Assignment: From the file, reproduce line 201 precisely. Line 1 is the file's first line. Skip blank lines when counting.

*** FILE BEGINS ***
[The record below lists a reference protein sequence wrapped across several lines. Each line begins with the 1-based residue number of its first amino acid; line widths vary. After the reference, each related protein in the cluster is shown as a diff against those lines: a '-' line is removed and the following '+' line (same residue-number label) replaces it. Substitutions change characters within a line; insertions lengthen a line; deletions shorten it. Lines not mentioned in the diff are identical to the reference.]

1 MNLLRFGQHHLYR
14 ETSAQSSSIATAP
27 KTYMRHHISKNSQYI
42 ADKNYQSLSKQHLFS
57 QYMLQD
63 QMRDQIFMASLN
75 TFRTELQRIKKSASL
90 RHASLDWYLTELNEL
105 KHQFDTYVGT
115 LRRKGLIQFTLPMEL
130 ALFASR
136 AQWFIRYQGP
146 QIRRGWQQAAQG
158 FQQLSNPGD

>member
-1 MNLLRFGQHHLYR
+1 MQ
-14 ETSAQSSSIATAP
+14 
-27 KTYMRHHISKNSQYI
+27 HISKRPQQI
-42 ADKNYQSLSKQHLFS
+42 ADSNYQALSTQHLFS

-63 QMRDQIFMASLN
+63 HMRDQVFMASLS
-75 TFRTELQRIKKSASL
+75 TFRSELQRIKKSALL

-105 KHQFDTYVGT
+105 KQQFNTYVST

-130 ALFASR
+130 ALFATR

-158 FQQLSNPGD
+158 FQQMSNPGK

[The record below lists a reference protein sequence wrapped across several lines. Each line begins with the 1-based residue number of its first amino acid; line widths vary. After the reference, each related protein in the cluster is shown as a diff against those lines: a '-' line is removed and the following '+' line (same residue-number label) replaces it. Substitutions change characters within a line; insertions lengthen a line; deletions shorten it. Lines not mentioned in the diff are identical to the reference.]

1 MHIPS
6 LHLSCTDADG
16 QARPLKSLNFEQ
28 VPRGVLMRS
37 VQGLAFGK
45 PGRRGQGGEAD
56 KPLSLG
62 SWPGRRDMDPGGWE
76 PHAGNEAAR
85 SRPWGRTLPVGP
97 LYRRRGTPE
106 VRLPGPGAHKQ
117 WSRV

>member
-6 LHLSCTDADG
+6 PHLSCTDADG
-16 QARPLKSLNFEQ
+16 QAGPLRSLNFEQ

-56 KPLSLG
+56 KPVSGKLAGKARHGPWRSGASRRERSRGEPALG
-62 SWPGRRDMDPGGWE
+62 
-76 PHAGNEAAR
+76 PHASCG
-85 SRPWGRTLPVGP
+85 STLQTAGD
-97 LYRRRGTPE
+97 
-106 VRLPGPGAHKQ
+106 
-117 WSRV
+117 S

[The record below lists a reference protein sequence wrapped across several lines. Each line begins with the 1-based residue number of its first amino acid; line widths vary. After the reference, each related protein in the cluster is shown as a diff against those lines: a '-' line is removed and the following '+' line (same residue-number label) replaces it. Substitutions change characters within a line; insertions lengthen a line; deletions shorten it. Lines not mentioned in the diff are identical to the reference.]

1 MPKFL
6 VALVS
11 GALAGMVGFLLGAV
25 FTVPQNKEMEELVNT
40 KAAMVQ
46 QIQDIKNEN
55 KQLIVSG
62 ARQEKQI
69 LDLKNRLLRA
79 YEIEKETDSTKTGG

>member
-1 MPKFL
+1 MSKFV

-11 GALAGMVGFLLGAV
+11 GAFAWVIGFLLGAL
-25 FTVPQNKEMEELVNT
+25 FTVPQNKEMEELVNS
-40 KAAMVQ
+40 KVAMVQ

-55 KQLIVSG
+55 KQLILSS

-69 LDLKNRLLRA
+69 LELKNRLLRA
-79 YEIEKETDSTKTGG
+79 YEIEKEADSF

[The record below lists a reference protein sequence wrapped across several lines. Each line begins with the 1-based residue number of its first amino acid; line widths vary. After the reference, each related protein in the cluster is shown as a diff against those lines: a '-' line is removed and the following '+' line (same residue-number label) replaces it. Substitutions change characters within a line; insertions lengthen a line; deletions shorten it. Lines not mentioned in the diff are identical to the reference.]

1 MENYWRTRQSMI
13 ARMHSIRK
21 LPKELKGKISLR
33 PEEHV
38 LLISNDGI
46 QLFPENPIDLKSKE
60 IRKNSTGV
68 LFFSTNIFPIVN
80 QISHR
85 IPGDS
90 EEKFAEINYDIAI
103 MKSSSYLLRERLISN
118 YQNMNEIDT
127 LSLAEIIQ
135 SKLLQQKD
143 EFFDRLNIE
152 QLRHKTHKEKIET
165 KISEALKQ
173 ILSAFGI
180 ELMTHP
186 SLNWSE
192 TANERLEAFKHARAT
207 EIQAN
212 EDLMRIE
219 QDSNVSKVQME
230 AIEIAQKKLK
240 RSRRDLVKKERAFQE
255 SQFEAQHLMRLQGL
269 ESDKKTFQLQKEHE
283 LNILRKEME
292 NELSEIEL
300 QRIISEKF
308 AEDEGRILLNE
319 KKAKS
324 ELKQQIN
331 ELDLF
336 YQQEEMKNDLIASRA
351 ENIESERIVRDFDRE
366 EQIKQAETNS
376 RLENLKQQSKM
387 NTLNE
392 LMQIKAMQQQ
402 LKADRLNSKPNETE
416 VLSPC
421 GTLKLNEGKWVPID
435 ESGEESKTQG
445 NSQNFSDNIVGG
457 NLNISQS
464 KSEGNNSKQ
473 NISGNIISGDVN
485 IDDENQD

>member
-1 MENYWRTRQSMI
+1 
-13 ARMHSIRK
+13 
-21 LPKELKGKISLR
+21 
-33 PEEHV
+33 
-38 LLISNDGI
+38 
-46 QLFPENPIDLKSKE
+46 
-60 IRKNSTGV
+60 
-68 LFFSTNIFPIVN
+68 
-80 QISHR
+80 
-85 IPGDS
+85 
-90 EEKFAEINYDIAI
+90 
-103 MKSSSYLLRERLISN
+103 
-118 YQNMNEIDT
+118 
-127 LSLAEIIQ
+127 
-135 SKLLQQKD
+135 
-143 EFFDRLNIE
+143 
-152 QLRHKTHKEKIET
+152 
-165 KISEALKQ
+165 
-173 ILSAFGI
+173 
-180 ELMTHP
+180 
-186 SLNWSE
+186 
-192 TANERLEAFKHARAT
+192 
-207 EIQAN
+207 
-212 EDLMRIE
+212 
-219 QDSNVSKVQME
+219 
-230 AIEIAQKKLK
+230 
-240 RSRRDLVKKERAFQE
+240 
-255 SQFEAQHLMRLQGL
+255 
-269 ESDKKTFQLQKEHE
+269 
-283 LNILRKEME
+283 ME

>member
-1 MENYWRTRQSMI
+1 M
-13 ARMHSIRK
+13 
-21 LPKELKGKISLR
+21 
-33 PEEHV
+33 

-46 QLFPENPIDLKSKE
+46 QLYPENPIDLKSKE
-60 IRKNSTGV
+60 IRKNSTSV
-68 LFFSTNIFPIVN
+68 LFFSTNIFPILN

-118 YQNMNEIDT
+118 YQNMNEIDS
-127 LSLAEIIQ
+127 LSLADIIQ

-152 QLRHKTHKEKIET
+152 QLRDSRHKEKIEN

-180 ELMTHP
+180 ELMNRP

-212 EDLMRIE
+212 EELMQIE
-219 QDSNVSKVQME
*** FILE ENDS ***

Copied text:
-255 SQFEAQHLMRLQGL